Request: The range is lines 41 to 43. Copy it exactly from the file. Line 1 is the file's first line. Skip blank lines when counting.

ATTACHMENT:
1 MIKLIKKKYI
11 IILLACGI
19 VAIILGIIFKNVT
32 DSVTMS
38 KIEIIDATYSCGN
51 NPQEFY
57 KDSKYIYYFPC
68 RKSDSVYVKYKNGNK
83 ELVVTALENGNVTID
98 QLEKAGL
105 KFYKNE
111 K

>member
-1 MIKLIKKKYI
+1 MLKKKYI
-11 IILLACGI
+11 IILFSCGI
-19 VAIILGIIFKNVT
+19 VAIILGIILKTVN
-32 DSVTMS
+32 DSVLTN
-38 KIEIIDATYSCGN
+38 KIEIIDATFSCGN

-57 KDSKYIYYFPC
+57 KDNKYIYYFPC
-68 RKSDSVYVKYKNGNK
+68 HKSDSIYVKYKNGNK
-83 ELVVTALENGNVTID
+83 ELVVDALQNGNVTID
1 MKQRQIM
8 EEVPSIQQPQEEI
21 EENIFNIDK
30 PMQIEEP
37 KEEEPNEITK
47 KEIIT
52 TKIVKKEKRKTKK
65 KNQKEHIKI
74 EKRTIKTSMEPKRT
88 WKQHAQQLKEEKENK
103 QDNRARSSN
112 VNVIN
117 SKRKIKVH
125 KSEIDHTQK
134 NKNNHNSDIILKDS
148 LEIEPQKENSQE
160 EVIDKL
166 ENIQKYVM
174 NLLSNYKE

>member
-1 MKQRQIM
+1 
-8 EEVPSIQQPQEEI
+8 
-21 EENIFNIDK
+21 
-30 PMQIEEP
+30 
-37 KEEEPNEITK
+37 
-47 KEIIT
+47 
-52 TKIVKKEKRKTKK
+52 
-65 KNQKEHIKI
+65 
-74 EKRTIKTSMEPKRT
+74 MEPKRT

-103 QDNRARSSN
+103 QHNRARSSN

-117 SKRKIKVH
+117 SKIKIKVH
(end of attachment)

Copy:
112 VNVIN
117 SKRKIKVH
125 KSEIDHTQK